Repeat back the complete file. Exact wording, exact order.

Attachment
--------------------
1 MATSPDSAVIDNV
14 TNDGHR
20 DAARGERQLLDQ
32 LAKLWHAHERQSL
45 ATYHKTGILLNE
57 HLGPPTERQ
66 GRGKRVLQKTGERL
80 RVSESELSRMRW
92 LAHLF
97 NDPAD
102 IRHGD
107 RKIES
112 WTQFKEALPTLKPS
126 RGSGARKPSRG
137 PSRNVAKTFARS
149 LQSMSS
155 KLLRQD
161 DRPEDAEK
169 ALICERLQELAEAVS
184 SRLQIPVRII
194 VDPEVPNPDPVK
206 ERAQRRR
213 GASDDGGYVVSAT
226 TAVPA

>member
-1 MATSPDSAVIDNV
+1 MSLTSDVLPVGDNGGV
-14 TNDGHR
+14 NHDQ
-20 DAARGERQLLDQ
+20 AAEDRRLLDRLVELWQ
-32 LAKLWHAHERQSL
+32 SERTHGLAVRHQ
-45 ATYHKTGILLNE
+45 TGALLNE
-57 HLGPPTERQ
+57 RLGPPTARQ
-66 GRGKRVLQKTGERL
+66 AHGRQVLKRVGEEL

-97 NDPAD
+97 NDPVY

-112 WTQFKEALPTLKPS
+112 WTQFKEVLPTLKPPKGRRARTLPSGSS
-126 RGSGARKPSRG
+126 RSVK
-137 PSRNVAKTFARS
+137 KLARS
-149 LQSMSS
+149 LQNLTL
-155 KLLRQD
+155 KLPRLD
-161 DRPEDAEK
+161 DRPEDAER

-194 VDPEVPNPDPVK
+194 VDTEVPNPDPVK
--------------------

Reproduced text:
1 MATSPDSAVIDNV
14 TNDGHR
20 DAARGERQLLDQ
32 LAKLWHAHERQSL
45 ATYHKTGILLNE
57 HLGPPTERQ
66 GRGKRVLQKTGERL
80 RVSESELSRMRW
92 LAHLF
97 NDPAD
102 IRHGD
107 RKIES
112 WTQFKEALPTLKPS
126 RGSGARKPSRG
137 PSRNVAKTFARS
149 LQSMSS
155 KLLRQD
161 DRPEDAEK
169 ALICERLQELAEAVS
184 SRLQIPVRII
194 VDPEVPNPDPVK
206 ERAQRRR
213 GASDDGGYVVSAT
226 TAVPA

>member
-1 MATSPDSAVIDNV
+1 MSLTSDVLPVGDNGGV
-14 TNDGHR
+14 NHDQ
-20 DAARGERQLLDQ
+20 AAEDRRLLDRLVELWQ
-32 LAKLWHAHERQSL
+32 SERTHGLAVRHQ
-45 ATYHKTGILLNE
+45 TGALLNE
-57 HLGPPTERQ
+57 RLGPPTARQ
-66 GRGKRVLQKTGERL
+66 AHGRQVLKRVGEEL

-97 NDPAD
+97 NDPVY

-112 WTQFKEALPTLKPS
+112 WTQFKEVLPTLKPPKGRRARTLPSGSS
-126 RGSGARKPSRG
+126 RSVK
-137 PSRNVAKTFARS
+137 KLARS
-149 LQSMSS
+149 LQNLTL
-155 KLLRQD
+155 KLPRLD
-161 DRPEDAEK
+161 DRPEDAER

-194 VDPEVPNPDPVK
+194 VDTEVPNPDPVK